Scotsman money: optimum third age investment

Many people are unclear about how to boost their pensions, and do not understand investment and the best ways to save more, according to analysis.
Image: Adobe StockImage: Adobe Stock
Image: Adobe Stock

New research from Lloyds Bank has found that only 43 per cent of Scots know how to put more into a pension.

To make saving for retirement simpler, Lloyds has launched its Ready-Made Pension digital-first product, suitable for people combining multiple pensions or opening their first pot.

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The bank has 21.5 million customers regularly using its online banking service, with about seven million checking their pension via their banking app every week. Now they can use the Ready-Made Pension innovation to consolidate up to ten pots, and have a pension created for them, tailored to their age and retirement plans.

According to Lloyds, this move will support the industry-wide drive to improve pension engagement levels. Some 45 per cent of Scots surveyed in its latest research said they would like to be able to engage with their pension through a banking app.

Jo Harris, director at Lloyds, says: “We wanted to create a pension product that was genuinely easy to use, simple to access, and removed all the jargon which can often be so off-putting.”

The bank believes Ready-Made Pension’s accessibility removes many of the barriers self-employed people face when it comes to saving for the future. It refers to the Saving for Retirement in Great Britain: April 2018 to March 2020 report from the Office for National Statistics (ONS), which revealed that just one fifth of self-employed UK citizens were paying into a pension, compared to 80 per cent of employees.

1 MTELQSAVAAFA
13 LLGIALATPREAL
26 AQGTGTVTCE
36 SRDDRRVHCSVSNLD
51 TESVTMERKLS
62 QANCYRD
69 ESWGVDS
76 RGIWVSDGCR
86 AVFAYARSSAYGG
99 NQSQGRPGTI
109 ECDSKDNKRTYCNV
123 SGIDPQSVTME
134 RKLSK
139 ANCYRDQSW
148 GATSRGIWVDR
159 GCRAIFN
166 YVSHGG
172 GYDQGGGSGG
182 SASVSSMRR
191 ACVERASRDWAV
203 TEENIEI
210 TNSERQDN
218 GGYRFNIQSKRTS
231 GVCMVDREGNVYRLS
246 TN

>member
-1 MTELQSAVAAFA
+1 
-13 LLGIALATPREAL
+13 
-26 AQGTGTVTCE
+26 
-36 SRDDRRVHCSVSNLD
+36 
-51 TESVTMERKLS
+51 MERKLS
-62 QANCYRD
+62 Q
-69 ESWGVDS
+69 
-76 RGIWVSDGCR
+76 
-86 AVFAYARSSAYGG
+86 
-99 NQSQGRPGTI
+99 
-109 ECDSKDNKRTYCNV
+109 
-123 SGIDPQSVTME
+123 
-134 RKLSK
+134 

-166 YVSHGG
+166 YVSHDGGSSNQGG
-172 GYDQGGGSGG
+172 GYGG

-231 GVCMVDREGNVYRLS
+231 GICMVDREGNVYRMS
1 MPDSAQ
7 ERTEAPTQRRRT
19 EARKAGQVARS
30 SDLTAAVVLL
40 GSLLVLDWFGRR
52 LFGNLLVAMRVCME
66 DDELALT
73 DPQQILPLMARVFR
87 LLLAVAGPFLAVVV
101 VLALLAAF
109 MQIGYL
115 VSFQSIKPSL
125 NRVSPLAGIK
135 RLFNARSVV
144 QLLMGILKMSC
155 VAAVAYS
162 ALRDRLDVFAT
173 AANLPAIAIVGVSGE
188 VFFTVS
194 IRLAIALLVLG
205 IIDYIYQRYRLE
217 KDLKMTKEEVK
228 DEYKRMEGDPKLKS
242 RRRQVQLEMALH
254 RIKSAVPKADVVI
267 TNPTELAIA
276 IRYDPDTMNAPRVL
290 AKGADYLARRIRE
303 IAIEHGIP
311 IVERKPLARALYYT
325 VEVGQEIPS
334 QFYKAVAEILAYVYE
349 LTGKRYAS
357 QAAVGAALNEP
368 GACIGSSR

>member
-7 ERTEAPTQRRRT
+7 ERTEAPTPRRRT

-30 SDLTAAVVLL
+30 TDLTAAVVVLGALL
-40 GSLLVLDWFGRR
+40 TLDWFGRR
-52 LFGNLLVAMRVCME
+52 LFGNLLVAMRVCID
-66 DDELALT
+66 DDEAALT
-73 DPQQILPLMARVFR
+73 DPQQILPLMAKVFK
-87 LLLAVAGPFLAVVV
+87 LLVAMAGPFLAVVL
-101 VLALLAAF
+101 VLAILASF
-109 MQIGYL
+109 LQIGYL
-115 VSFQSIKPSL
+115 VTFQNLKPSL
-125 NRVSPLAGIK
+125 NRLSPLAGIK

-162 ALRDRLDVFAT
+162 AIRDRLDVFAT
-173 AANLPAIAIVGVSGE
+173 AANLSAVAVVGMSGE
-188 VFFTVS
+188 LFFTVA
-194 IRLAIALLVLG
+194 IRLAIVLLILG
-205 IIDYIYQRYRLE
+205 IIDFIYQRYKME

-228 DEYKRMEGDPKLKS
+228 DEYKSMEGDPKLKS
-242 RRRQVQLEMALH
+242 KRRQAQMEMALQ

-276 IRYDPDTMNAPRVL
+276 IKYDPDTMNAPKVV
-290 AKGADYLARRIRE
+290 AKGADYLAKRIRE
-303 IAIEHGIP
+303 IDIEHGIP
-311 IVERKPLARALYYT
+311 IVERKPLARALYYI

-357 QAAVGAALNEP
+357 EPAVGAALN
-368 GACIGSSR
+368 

Jackie Leiper, managing director of pensions at Lloyds, says: “For the self-employed, building a business is all down to the individual, and so is saving for retirement. Unlike employees, who get access to company pension schemes, being self-employed means taking care of their own pension. As there’s no automatic auto-enrolment through an employer, the self-employed will have to make a range of decisions at the outset that employees don’t have to consider.”

She adds that pension engagement is often lower among the self-employed due to their unpredictable income: “This is why it’s important to contribute an affordable amount each month, but also open a pension that allows you to stop, or increase the amount at any time and top up with lump sums when business is going well.

Last summer, Lloyds launched its Ready-Made Investments service, which it said makes it easier for customers who want to start investing from £50 a month.

It was developed specifically for those who believe that simpler instructions and having expert help would make investing less daunting. People can select from a shortlist of funds, ready-made by experts, based on their risk appetite.

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Lloyds research found that half of the UK population is scared away from investing – rising to 58 per cent for women – and 38 per cent admit to being baffled by complicated jargon. The bank has since partnered with language expert and TV personality Susie Dent to help demystify daunting terminology.

Jo Harris adds: “We know there’s appetite amongst Brits to make their money work harder, but investing remains a confusing and intimidating topic for millions.”

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